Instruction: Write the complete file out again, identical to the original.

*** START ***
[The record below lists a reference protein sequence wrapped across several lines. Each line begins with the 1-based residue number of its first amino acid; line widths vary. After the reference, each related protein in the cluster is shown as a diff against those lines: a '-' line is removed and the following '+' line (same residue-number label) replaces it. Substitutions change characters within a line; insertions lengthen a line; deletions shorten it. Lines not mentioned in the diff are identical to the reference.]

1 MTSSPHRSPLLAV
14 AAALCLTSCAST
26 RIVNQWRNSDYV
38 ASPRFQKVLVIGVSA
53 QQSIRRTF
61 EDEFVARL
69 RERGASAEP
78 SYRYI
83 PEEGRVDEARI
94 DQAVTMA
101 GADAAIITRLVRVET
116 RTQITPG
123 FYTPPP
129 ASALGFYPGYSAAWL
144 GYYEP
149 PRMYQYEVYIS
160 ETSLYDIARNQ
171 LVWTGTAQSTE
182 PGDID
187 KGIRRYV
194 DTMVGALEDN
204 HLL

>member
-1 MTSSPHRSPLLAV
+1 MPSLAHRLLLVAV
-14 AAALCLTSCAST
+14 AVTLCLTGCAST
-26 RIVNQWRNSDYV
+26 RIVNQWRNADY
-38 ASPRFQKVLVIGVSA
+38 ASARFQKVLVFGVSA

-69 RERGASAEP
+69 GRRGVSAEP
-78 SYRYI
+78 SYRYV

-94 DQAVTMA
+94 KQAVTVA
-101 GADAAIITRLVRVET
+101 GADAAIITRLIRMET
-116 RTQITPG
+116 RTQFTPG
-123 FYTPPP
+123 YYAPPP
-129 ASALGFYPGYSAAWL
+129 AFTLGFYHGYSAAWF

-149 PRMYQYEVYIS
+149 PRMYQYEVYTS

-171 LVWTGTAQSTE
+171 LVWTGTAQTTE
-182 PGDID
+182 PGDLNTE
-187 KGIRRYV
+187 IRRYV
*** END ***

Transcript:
[The record below lists a reference protein sequence wrapped across several lines. Each line begins with the 1-based residue number of its first amino acid; line widths vary. After the reference, each related protein in the cluster is shown as a diff against those lines: a '-' line is removed and the following '+' line (same residue-number label) replaces it. Substitutions change characters within a line; insertions lengthen a line; deletions shorten it. Lines not mentioned in the diff are identical to the reference.]

1 MTSSPHRSPLLAV
14 AAALCLTSCAST
26 RIVNQWRNSDYV
38 ASPRFQKVLVIGVSA
53 QQSIRRTF
61 EDEFVARL
69 RERGASAEP
78 SYRYI
83 PEEGRVDEARI
94 DQAVTMA
101 GADAAIITRLVRVET
116 RTQITPG
123 FYTPPP
129 ASALGFYPGYSAAWL
144 GYYEP
149 PRMYQYEVYIS
160 ETSLYDIARNQ
171 LVWTGTAQSTE
182 PGDID
187 KGIRRYV
194 DTMVGALEDN
204 HLL

>member
-1 MTSSPHRSPLLAV
+1 MPSLAHRLLLVAV
-14 AAALCLTSCAST
+14 AVTLCLTGCAST
-26 RIVNQWRNSDYV
+26 RIVNQWRNADY
-38 ASPRFQKVLVIGVSA
+38 ASARFQKVLVFGVSA

-69 RERGASAEP
+69 GRRGVSAEP
-78 SYRYI
+78 SYRYV

-94 DQAVTMA
+94 KQAVTVA
-101 GADAAIITRLVRVET
+101 GADAAIITRLIRMET
-116 RTQITPG
+116 RTQFTPG
-123 FYTPPP
+123 YYAPPP
-129 ASALGFYPGYSAAWL
+129 AFTLGFYHGYSAAWF

-149 PRMYQYEVYIS
+149 PRMYQYEVYTS

-171 LVWTGTAQSTE
+171 LVWTGTAQTTE
-182 PGDID
+182 PGDLNTE
-187 KGIRRYV
+187 IRRYV